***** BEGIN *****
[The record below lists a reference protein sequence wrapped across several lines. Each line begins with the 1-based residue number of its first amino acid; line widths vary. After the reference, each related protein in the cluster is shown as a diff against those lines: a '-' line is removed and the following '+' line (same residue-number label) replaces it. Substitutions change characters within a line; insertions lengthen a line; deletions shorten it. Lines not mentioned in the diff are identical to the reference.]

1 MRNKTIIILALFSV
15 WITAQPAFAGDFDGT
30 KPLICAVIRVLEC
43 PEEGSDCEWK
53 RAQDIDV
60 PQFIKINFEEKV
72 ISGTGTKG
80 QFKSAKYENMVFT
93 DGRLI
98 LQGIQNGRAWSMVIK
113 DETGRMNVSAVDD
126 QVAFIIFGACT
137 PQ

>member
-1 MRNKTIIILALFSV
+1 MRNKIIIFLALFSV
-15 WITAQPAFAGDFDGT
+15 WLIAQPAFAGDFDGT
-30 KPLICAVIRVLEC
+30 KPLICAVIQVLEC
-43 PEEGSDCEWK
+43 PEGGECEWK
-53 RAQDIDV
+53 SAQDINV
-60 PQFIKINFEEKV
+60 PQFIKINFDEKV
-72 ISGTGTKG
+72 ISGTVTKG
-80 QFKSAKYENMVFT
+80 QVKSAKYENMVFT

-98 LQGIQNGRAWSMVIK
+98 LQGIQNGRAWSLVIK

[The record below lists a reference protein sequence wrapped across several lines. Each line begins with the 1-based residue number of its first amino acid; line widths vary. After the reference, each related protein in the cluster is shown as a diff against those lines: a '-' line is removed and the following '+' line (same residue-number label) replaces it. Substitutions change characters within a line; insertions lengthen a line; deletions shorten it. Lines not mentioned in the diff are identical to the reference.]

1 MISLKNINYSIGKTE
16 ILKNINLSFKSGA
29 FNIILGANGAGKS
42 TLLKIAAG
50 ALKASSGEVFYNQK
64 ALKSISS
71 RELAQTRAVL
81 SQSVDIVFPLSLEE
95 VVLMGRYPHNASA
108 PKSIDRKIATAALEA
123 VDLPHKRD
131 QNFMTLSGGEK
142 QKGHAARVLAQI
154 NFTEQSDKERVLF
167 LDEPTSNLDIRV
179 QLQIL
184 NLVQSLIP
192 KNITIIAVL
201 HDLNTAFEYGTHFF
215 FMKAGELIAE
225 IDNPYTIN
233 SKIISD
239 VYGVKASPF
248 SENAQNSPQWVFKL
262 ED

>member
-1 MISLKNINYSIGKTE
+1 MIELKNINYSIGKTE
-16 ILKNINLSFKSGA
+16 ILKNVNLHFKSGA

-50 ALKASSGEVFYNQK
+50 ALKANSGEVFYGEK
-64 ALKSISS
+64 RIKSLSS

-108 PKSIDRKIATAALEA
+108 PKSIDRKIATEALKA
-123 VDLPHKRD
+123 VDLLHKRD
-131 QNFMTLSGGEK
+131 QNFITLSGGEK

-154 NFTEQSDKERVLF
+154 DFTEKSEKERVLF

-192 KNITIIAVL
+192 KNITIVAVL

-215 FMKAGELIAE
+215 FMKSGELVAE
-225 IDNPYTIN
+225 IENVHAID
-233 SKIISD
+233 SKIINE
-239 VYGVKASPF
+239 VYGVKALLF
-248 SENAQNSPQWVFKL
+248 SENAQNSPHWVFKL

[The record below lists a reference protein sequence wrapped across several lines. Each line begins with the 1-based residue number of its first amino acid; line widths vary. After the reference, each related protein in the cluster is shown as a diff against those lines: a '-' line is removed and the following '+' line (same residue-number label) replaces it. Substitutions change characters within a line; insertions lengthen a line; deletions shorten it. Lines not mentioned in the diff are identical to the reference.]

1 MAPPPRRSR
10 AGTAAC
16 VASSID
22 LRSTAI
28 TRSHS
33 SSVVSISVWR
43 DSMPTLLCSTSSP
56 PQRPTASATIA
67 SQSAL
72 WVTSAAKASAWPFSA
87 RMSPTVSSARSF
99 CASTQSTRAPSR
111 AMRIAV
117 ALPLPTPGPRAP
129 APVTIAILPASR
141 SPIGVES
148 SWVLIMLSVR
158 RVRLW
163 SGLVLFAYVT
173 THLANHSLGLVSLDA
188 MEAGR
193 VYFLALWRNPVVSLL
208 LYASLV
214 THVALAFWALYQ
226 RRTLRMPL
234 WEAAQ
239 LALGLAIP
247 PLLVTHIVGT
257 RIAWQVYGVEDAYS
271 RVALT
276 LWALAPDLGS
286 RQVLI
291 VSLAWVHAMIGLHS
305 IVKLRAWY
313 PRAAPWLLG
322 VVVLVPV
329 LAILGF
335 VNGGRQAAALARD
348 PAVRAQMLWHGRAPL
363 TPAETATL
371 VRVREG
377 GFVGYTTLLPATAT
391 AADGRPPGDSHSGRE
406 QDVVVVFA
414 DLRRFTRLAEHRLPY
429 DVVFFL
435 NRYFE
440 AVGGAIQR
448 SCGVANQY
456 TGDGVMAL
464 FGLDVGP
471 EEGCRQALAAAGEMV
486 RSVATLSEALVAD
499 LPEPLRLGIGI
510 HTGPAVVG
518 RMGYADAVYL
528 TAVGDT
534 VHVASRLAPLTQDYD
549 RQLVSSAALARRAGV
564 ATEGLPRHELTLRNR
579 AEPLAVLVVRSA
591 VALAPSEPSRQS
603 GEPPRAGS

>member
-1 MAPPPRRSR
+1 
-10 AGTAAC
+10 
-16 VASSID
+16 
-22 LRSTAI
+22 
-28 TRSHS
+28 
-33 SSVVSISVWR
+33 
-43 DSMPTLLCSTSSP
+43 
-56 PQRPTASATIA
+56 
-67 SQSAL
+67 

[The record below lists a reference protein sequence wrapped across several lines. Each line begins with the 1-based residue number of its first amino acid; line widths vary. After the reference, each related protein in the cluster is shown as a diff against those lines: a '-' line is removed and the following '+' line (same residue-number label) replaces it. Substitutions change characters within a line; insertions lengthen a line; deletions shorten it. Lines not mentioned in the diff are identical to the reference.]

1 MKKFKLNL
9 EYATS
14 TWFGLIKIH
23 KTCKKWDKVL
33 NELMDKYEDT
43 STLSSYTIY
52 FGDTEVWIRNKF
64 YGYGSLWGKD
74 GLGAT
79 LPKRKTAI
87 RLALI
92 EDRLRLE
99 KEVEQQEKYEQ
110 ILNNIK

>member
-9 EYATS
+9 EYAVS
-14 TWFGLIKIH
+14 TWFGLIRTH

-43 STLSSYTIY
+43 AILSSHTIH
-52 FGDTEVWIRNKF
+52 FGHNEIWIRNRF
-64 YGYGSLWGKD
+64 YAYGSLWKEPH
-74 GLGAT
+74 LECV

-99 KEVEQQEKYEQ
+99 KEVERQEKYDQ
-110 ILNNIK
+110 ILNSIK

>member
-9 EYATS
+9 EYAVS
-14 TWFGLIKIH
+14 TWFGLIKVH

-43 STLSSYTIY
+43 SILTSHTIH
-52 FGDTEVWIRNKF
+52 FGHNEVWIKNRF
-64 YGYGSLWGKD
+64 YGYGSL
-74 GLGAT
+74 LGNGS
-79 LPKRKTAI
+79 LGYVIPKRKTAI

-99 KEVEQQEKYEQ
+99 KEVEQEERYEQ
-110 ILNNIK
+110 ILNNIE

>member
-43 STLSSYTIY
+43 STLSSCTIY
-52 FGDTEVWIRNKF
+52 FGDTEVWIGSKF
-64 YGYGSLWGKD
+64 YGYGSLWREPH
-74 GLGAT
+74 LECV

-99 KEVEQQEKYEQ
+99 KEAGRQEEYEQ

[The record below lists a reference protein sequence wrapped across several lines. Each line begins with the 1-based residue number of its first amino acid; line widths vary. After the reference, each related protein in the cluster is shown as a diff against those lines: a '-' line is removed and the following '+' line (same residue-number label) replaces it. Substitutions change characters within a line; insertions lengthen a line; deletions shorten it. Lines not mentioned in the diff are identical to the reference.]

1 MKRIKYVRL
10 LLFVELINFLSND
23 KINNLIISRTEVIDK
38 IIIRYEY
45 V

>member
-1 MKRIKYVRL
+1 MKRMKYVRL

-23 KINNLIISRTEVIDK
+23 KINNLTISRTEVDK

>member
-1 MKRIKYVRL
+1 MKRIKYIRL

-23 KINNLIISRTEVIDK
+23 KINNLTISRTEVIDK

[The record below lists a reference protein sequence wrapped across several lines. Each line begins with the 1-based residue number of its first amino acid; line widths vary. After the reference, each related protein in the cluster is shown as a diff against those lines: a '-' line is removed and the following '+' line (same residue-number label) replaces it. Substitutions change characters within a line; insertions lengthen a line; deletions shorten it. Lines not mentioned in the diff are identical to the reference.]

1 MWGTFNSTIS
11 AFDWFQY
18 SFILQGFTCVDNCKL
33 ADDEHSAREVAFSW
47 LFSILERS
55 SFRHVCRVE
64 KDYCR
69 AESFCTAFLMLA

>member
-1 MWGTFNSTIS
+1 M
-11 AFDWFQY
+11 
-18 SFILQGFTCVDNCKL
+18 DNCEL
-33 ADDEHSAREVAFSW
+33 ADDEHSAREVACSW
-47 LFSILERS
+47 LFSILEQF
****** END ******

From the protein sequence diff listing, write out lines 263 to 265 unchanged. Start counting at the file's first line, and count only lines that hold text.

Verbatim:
+11 
-18 SFILQGFTCVDNCKL
+18 DNCEL